You are probably already aware of the Surgicorps mission, so I will get right down to it and leave you with a few impressions from my first visit to Zambia.
What comes to mind when you think of the country Zambia? A hot, dry, third world African nation? Yes, it is that but oh so much more.
The Beit CURE Children’s hospital sits on a lovely college like campus, six one story brick buildings surrounded by green grass, swing sets and a playground. All of the staff speak perfect English and they welcomed us with open arms, ready to help with anything necessary to ensure a successful week. I was wondering how my OR back home would respond if a team arrived and we had to work side by side with strangers…we probably would be defensive with bruised egos. The CURE staff responded with such kindness and humility. The people are soft spoken and gracious, full of joy and faith. As a Christian, faith based hospital, there is a lot of singing, clapping and praise to God.
The week starts with screening Sunday, with many to see in a limited time. It is just heart breaking that some will wait in the heat for hours and hope will be dashed as there aren’t enough hours in the day to see and treat them all. It makes you want to stay for months to help everyone, not just a week to help a lucky few.
The biggest leap of faith comes from the mothers. They don’t know us from a hill of beans but trust us with their most prized possession. They hand over their babies and children to us and most of the older kids walk into the OR without so much as a peep. Their trust in us is humbling!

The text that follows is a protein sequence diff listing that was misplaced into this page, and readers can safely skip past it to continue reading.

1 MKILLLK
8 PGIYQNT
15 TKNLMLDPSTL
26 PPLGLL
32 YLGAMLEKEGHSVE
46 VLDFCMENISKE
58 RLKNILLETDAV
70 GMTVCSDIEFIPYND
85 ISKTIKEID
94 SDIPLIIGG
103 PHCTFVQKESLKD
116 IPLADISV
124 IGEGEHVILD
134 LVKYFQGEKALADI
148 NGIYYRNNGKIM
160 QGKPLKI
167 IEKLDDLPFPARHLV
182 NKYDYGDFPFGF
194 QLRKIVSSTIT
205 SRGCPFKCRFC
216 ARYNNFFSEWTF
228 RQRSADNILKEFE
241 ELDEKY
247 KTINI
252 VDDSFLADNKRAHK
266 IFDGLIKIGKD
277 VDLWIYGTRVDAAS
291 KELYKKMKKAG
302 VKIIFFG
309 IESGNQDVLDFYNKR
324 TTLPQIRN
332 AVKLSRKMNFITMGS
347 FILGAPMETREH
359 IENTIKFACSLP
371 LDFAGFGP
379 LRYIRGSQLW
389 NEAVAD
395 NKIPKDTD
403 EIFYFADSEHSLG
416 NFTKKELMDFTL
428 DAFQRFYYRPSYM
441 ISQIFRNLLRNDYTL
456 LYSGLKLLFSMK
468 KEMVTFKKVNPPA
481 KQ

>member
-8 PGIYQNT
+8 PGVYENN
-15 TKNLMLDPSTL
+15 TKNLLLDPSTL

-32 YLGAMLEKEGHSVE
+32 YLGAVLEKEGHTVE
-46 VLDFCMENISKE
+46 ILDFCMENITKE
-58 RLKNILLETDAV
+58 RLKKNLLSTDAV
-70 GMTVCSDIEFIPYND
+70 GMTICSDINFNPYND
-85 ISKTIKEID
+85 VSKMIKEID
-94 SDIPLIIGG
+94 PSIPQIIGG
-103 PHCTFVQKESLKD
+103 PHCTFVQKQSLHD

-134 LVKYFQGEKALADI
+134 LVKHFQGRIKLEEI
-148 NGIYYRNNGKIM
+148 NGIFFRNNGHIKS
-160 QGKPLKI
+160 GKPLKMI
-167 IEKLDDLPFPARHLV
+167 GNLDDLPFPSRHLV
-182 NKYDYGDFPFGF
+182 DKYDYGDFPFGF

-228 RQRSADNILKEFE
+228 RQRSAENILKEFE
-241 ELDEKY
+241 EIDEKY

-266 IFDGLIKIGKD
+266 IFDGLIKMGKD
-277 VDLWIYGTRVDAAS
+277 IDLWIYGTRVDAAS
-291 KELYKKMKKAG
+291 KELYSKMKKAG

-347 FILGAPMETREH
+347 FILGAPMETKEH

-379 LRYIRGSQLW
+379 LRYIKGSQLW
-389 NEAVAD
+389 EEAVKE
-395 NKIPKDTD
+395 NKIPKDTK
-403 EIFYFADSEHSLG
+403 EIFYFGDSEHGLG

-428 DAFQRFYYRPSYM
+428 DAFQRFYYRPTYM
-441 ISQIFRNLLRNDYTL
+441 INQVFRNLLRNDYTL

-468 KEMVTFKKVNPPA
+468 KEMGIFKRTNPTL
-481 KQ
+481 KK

I worked side by side with strangers I had just met but then become fast friends who gel within hours into an amazing, hard working team. Surgicorps recruits the most talented, caring, kind and fun staff to go on each trip, and we all bond over our common goal of helping others.
We had five days of surgery and helped 73 kids! There were a lot of tears as the CURE team sang to thank us for the week and sent us off with joy in our hearts and a little sadness to be leaving. The week flew by!
We even had a pickle ball clinic! Four women from Pittsburgh brought nets, paddles and balls to introduce the game at a clinic across the street from the hospital. They touched many lives serving those in a different capacity, but still serving. They worked hard in the heat!
This was my second Surgicorps trip, the first to Zambia and I always leave with more than I came with. I come home tired but with a renewed sense of purpose and a reminder to appreciate what I have and to live with gratitude!
Thanks to Dr. Jack Demos for your vision so many years ago! And thanks to DeNese for keeping us on time, on track and safe with a calming voice that never got flustered.
It was an honor to be part of this amazing team.